Hi Everyone -
Let's start with the good… My first weigh-in last Wednesday showed me down 6 lbs!!! Wahooooo!!!
Also good… I'm in Food Peace. That's what we call the appetite suppressing effect of Ketosis. It's distinctly different from how I usually feel about food. It's a state of indifference and neutrality -- completely opposite to the obsessive thoughts and feelings I have when I'm eating too many carbs. Food peace can be a double edged sword, in that I have to remember to eat, and I sometimes have to make myself eat because nothing even sounds good. What's happening under the surface is that my body has gone into survival mode - believing itself to be in some kind of famine - and it's just quietly consuming itself until it gets a big infusion of food to signal that the famine has ended. This is what causes weight loss, so it's a good thing! My job while it's in survival mode is to give it the right protein so that it only burns my fat stores, not my muscles. But when you're not hungry even that can be a challenge.
For me, I'd much rather make myself eat than be in constant food craving mode. So I enjoy food peace even when it's a little difficult.
Here's the not so good…
Yesterday, I ate too much fat. I ate bacon at breakfast, too much salad dressing at lunch, and butter in a "treat" I made for myself.
Fat is my biggest downfall on Phase 1. During my first stint in 2011, I was religious about sticking to the fat limit for the first several months of the diet. But at about month 4, when I started to get lots of compliments on my weight loss and started feeling a little over-confident, my mind started playing tricks on me. It reminded me that the Atkins diet allowed fat. It suggested that I might know a little more about low-carbing than the doctors who designed this protocol. It told me I might be able to get away with adding fat even if other people couldn't. It told me fat wasn't a problem, only carbs were. And I believed it. I started adding fat to the protocol and my weight loss slowed waaaaay down. But I was still losing so I had a false sense of justification. I didn't know I was digging a pit into which I'd fall over and over again in the next several years.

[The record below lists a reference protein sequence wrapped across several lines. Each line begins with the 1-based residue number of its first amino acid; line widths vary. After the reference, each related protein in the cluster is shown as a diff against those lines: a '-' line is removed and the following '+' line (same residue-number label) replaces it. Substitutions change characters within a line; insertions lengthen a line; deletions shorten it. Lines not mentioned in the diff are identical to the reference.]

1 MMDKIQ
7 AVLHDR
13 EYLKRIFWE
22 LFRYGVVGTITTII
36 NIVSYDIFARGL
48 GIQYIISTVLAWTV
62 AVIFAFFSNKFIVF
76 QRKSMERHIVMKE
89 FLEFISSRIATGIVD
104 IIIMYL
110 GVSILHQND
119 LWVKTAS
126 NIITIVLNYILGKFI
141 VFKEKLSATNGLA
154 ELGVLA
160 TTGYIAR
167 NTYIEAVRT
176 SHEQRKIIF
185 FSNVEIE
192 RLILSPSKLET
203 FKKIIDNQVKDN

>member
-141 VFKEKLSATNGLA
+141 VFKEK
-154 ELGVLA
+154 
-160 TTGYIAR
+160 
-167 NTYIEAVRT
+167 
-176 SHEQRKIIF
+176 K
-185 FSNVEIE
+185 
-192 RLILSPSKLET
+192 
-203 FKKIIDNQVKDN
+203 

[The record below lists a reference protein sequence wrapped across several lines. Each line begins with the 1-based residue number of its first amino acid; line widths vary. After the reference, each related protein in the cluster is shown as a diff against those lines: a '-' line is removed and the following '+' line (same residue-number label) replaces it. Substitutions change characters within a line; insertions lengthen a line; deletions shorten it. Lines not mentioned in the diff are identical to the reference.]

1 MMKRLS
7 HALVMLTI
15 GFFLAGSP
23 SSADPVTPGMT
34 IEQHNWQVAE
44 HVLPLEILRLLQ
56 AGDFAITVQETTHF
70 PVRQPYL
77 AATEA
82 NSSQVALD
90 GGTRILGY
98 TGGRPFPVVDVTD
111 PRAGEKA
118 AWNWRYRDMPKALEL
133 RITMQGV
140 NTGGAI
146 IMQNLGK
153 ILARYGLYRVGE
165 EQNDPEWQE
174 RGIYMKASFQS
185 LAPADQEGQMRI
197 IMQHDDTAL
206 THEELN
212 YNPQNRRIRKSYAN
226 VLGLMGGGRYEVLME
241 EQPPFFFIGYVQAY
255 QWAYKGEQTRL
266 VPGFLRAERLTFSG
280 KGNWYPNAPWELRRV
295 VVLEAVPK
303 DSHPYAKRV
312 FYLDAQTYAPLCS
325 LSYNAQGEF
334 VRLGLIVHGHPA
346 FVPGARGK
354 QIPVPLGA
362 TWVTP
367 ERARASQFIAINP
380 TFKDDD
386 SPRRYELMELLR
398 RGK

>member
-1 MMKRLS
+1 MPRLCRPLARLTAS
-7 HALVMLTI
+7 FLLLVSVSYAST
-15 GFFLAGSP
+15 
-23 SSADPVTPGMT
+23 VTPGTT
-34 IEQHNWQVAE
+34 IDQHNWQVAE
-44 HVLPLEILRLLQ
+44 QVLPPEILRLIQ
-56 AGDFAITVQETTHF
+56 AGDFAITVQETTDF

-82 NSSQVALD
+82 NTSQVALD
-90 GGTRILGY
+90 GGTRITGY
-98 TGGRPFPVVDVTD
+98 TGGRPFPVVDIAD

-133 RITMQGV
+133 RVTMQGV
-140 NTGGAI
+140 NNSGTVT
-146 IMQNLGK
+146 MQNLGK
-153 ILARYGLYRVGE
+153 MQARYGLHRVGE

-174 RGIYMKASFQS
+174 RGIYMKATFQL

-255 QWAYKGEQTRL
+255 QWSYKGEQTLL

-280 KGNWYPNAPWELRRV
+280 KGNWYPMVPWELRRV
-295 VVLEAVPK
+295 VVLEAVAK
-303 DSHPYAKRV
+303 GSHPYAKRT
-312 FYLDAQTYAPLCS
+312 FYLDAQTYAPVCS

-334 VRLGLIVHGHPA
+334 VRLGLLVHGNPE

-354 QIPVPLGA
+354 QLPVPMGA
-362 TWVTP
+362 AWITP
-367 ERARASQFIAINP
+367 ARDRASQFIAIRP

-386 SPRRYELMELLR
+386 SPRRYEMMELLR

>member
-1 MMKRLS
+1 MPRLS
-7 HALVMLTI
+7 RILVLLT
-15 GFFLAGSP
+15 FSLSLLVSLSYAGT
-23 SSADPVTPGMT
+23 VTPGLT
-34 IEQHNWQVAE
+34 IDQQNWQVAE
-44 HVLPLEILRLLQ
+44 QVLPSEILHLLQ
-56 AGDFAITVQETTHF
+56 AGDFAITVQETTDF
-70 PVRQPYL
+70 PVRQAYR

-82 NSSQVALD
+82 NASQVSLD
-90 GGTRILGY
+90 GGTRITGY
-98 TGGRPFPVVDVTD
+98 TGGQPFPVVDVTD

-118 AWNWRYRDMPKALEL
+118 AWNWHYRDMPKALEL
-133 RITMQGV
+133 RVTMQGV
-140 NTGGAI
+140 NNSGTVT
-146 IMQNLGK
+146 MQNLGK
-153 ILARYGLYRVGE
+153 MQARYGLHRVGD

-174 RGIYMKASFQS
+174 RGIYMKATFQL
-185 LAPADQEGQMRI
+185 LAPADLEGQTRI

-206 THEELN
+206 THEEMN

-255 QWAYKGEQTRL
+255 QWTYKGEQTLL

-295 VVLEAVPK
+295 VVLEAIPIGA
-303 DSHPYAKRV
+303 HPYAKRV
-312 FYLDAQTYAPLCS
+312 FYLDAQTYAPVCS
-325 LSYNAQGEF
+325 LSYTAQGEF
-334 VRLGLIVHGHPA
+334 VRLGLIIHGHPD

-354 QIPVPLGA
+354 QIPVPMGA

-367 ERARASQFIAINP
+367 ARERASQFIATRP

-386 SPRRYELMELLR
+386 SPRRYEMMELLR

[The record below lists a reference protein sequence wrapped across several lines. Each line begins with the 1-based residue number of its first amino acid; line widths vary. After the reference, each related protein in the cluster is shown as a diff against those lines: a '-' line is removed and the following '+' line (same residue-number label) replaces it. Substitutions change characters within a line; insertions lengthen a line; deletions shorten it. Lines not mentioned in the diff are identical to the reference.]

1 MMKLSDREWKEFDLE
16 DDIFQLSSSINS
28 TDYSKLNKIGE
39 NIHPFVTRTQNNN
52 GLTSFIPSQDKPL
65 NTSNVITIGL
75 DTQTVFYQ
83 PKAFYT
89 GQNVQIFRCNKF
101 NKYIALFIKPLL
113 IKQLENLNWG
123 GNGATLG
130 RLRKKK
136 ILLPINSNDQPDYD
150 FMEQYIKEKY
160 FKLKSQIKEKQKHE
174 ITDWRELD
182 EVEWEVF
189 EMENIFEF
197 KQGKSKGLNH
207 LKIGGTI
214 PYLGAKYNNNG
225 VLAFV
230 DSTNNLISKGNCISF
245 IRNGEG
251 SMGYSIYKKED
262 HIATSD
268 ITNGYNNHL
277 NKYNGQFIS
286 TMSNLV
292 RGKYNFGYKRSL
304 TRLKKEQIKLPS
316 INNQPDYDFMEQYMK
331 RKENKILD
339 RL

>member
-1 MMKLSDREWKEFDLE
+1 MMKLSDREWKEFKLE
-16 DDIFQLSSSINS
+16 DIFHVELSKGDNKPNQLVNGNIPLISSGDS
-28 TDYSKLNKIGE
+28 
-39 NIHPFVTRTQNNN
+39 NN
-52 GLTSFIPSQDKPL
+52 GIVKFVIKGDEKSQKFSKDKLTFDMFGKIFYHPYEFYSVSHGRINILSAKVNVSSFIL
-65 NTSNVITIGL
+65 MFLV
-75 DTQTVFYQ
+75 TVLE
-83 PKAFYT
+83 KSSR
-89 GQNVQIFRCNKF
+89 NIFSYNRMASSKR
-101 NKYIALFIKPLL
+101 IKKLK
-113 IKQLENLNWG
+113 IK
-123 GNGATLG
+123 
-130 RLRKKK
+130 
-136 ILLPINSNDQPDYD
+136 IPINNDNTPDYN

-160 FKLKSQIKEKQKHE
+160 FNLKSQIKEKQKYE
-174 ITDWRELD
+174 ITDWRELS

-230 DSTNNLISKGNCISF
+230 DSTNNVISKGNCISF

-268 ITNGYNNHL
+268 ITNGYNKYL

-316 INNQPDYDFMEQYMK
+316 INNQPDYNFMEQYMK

The pit was a gap in my personal integrity. It made me feel tricky - like I was getting away with something. But it also made me feel dishonest. I lied to my coach about why I was suddenly going so slowly. I was silent about my own deviations while encouraging my clients to stick to the protocol exactly. I walked around feeling alternately superior, tricky and fraudulent, but I was still losing so I told myself it was ok.
But it wasn't ok… This integrity gap would soon widen -- becoming a slippery slope to other kinds of cheats. Alcohol. Bread. Sugar. Pretty soon cheats were happening every week. I'd weigh in, then cheat later the same day, telling myself I had a whole week to "make up" for it. Lying to my coach became a habit. I no longer saw her as support, but as a sort of policeman I was deceiving. I started seeing this life-saving diet I'd begun as a prison I wanted out of. My own mind became my worst enemy - telling me cheating was no big deal and there was always tomorrow.